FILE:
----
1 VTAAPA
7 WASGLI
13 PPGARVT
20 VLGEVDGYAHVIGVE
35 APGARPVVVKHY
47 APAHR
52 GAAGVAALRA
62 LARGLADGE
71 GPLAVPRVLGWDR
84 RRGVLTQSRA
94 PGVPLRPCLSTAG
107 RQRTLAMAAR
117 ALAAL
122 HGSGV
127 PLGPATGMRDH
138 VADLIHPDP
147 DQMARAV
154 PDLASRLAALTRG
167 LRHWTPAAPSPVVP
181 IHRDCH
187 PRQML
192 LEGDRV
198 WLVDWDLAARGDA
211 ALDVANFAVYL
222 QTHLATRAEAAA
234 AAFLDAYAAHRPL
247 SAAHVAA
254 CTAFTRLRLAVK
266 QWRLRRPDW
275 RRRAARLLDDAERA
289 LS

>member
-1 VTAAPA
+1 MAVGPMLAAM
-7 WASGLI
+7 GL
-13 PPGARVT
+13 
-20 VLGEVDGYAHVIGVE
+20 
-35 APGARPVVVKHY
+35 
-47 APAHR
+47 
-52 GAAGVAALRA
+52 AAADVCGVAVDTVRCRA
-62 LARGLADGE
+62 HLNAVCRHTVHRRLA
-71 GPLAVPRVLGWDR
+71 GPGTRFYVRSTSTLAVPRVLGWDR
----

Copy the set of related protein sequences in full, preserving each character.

1 VTAAPA
7 WASGLI
13 PPGARVT
20 VLGEVDGYAHVIGVE
35 APGARPVVVKHY
47 APAHR
52 GAAGVAALRA
62 LARGLADGE
71 GPLAVPRVLGWDR
84 RRGVLTQSRA
94 PGVPLRPCLSTAG
107 RQRTLAMAAR
117 ALAAL
122 HGSGV
127 PLGPATGMRDH
138 VADLIHPDP
147 DQMARAV
154 PDLASRLAALTRG
167 LRHWTPAAPSPVVP
181 IHRDCH
187 PRQML
192 LEGDRV
198 WLVDWDLAARGDA
211 ALDVANFAVYL
222 QTHLATRAEAAA
234 AAFLDAYAAHRPL
247 SAAHVAA
254 CTAFTRLRLAVK
266 QWRLRRPDW
275 RRRAARLLDDAERA
289 LS

>member
-1 VTAAPA
+1 MAVGPMLAAM
-7 WASGLI
+7 GL
-13 PPGARVT
+13 
-20 VLGEVDGYAHVIGVE
+20 
-35 APGARPVVVKHY
+35 
-47 APAHR
+47 
-52 GAAGVAALRA
+52 AAADVCGVAVDTVRCRA
-62 LARGLADGE
+62 HLNAVCRHTVHRRLA
-71 GPLAVPRVLGWDR
+71 GPGTRFYVRSTSTLAVPRVLGWDR